The Foundation is also continuing its investment in Montgomery College. In past years, our Stepping Stones investments have supported direct training and credential attainment for women. This year, our support is aimed at the development and implementation of a new “Student Career Preparation Workshop.” The workshop series will be designed to precede student entry into career training programs, helping women better explore career options and plan for the training they’ll need to reach their goals. That could mean lining up scholarships, or figuring out a plan for child care during school and once they’re working. Exploring career options will also help them better understand what a particular job entails, the career pathways to succeed in the profession and learn about local in-demand fields they might not have considered. By designing a workshop to precede student entry into career training programs—whether open enrollment courses or grant-funded workforce development initiatives, like those Stepping Stones has supported in the past—Montgomery College hopes to help women better-match with training programs, and better support the students who need it most. Once designed and tested, the model has the potential to improve education and employment outcomes for women, and can be replicated or scaled.

Finally, with the Foundation’s support, Prince George’s Community College is providing coaching and supportive services to women at the College pursuing a degree or occupational credential. You can learn more about this life-changing work directly from Sharon, one of their graduates:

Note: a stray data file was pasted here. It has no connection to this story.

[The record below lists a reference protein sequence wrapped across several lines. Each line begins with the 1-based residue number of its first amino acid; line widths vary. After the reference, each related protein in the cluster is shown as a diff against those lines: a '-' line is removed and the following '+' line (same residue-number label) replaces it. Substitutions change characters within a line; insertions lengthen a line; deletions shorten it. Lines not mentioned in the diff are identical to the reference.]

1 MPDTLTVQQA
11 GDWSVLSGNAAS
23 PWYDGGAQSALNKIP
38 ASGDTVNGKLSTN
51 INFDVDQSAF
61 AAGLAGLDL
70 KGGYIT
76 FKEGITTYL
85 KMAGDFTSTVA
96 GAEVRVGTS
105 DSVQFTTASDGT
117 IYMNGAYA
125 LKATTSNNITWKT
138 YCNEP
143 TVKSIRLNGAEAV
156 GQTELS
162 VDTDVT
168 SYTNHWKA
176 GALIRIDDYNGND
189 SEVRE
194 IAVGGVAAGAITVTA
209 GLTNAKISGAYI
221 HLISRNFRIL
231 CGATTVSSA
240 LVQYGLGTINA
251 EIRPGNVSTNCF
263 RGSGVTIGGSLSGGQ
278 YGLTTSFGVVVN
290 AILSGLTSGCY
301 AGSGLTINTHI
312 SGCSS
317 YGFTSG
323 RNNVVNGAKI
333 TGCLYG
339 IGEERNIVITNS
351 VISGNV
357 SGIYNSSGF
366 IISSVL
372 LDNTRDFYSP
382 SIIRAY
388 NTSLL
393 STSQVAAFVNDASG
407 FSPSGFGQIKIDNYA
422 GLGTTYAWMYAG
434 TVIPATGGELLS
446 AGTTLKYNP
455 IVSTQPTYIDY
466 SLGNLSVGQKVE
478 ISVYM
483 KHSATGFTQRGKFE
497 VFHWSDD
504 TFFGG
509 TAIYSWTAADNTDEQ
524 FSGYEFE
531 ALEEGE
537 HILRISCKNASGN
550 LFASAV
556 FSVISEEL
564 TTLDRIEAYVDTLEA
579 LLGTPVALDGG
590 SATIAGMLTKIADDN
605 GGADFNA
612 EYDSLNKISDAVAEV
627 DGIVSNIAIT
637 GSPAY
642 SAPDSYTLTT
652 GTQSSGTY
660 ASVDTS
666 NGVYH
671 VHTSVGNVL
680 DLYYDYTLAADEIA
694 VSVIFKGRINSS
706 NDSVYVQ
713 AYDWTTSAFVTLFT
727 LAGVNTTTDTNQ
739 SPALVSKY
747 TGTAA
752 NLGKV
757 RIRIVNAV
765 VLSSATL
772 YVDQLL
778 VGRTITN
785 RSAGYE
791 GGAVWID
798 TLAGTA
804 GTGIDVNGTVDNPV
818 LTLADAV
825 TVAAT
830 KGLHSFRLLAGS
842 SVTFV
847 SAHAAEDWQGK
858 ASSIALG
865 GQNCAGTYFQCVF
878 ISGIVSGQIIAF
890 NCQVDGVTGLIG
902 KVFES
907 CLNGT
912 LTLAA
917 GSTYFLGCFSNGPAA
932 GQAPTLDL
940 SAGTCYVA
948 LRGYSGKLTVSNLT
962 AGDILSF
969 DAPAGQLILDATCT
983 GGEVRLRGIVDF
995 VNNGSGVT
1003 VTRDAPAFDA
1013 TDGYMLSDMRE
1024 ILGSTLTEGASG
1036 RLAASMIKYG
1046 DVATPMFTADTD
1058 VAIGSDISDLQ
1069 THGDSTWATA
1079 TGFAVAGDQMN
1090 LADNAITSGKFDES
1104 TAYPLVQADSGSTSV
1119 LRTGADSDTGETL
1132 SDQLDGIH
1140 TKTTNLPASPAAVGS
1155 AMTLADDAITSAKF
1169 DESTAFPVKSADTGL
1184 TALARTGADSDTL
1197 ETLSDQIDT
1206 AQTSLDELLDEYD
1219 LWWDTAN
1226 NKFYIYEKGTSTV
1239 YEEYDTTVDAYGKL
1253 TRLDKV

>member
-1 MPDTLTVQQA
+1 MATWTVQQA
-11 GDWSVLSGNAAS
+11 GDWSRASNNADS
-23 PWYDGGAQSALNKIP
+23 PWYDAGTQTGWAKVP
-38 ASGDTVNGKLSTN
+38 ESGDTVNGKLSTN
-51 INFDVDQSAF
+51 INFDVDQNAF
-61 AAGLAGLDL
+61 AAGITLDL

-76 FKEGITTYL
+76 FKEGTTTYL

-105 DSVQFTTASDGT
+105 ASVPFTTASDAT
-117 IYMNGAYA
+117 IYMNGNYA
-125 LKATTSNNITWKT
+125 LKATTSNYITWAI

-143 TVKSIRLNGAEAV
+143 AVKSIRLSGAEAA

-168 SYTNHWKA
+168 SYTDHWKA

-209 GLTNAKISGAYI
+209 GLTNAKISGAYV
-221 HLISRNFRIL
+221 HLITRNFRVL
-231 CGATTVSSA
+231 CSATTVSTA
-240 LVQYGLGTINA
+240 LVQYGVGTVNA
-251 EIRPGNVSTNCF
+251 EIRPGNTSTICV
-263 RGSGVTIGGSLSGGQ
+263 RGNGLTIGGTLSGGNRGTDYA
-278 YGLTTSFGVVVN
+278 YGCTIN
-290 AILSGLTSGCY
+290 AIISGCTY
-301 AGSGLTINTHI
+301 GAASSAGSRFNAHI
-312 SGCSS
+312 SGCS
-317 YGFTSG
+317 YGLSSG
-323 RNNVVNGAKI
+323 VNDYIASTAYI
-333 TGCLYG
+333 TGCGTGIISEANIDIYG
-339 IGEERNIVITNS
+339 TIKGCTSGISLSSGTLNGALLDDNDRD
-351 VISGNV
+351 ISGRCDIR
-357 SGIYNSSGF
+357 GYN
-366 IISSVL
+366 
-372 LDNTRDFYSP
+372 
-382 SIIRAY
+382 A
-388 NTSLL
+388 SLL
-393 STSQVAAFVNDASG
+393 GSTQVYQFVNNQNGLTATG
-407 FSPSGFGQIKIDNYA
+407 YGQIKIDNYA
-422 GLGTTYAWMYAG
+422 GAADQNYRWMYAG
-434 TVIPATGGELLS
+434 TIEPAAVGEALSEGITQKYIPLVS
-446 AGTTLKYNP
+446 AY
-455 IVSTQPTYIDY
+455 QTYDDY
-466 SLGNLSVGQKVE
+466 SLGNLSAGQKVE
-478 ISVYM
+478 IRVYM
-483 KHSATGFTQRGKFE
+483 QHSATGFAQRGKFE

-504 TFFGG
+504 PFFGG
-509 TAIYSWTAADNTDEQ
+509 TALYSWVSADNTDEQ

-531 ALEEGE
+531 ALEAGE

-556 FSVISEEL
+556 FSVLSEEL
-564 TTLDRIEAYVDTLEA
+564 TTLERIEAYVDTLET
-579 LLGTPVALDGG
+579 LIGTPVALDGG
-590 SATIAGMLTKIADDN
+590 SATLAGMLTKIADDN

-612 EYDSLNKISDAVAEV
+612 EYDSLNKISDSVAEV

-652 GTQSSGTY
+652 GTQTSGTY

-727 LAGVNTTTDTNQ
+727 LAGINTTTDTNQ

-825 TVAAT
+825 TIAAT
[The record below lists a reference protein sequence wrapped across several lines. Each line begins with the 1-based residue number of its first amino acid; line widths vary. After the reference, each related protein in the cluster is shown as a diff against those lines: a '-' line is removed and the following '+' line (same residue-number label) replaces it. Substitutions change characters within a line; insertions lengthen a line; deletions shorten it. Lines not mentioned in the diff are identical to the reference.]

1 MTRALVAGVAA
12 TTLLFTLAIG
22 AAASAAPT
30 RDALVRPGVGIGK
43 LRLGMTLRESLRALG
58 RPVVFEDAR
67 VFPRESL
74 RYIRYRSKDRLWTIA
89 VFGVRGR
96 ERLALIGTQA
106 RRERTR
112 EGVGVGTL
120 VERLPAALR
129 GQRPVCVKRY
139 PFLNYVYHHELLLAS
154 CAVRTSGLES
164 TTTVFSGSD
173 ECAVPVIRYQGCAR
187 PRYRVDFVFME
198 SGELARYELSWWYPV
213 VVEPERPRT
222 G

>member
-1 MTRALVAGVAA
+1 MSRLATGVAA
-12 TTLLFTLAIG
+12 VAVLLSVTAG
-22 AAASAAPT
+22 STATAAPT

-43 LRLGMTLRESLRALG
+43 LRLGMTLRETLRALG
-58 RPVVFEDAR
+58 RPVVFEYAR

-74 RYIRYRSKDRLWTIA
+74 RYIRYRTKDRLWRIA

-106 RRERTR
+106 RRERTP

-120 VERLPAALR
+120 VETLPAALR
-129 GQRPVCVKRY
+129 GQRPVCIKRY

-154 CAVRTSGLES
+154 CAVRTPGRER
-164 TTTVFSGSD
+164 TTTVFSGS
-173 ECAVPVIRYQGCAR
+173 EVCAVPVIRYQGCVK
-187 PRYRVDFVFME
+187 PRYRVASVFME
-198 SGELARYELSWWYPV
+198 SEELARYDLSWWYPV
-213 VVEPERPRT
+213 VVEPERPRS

Interest in community college programs as a workforce development strategy have grown in recent years, and President Obama’s recent proposal to provide Americans with two free years of community college will certainly bring additional attention. Through innovation, community colleges can better serve women, and therefore help whole families and communities thrive.

Adult Education and Family Literacy in Our Region

Adult Education and Family Literacy Week is held each September with the purpose of raising awareness about the importance of basic literacy and numeracy skills for personal and social well-being, and economic security. Basic skills are key drivers of economic growth and societal advancement, and critical to the prosperity and development of children and families.

In the United States, 36 million adults have low levels of literacy and numeracy skills— meaning they aren’t able to read, write, and solve problems at levels necessary to perform their job or navigate common situations which require literacy; or they’re unable to use, interpret, and communicate mathematical information and ideas. Despite high levels of education nationwide, literacy and numeracy in the United States are still relatively weak compared to other industrialized countries, with little sign of improvement in recent decades according to a study released by the Organization for Economic Cooperation and Development (OECD) last fall.